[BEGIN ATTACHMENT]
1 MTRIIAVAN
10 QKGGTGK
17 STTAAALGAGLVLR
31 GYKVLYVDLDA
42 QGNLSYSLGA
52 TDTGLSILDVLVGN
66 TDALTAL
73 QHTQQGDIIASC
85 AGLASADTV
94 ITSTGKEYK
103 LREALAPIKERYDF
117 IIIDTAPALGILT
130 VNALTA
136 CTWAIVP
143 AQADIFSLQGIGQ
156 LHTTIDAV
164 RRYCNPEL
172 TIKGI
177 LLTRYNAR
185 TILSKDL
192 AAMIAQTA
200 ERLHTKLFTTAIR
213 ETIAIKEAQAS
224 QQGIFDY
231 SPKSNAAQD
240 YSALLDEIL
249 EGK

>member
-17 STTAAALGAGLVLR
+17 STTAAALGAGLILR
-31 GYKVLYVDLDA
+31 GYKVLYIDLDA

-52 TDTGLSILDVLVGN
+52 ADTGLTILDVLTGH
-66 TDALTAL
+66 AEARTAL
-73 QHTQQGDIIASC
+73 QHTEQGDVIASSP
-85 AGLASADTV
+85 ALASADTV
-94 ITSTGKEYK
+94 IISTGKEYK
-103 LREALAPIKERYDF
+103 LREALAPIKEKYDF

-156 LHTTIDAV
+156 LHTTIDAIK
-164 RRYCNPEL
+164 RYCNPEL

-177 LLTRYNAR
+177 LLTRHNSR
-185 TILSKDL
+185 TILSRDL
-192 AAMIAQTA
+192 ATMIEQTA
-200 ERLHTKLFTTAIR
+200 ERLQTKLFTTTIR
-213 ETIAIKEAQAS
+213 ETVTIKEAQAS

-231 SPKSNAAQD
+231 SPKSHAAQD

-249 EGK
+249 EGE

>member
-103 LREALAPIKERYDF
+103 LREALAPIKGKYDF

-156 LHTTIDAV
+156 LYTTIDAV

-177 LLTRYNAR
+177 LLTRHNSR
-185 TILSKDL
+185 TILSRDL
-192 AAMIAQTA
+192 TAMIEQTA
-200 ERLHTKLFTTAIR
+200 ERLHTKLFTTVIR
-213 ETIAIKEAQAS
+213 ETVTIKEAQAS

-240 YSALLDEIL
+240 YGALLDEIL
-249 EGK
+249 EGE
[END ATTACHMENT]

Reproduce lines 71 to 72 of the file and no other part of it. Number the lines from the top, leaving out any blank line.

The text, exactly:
+185 TILSRDL
-192 AAMIAQTA